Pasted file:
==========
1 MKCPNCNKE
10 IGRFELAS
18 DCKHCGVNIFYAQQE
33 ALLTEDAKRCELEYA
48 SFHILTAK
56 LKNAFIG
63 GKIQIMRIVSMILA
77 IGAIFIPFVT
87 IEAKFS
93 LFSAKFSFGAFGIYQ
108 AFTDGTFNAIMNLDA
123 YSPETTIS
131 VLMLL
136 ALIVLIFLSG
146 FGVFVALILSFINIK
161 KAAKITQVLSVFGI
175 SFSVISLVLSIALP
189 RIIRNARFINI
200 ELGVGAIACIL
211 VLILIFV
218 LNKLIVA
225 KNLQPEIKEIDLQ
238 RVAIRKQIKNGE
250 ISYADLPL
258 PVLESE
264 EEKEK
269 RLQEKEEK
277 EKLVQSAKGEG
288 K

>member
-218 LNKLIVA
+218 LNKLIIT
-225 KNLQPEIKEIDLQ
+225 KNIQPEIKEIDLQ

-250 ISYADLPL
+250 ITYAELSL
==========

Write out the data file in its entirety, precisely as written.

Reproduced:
1 MKCPNCNKE
10 IGRFELAS
18 DCKHCGVNIFYAQQE
33 ALLTEDAKRCELEYA
48 SFHILTAK
56 LKNAFIG
63 GKIQIMRIVSMILA
77 IGAIFIPFVT
87 IEAKFS
93 LFSAKFSFGAFGIYQ
108 AFTDGTFNAIMNLDA
123 YSPETTIS
131 VLMLL
136 ALIVLIFLSG
146 FGVFVALILSFINIK
161 KAAKITQVLSVFGI
175 SFSVISLVLSIALP
189 RIIRNARFINI
200 ELGVGAIACIL
211 VLILIFV
218 LNKLIVA
225 KNLQPEIKEIDLQ
238 RVAIRKQIKNGE
250 ISYADLPL
258 PVLESE
264 EEKEK
269 RLQEKEEK
277 EKLVQSAKGEG
288 K

>member
-218 LNKLIVA
+218 LNKLIIT
-225 KNLQPEIKEIDLQ
+225 KNIQPEIKEIDLQ

-250 ISYADLPL
+250 ITYAELSL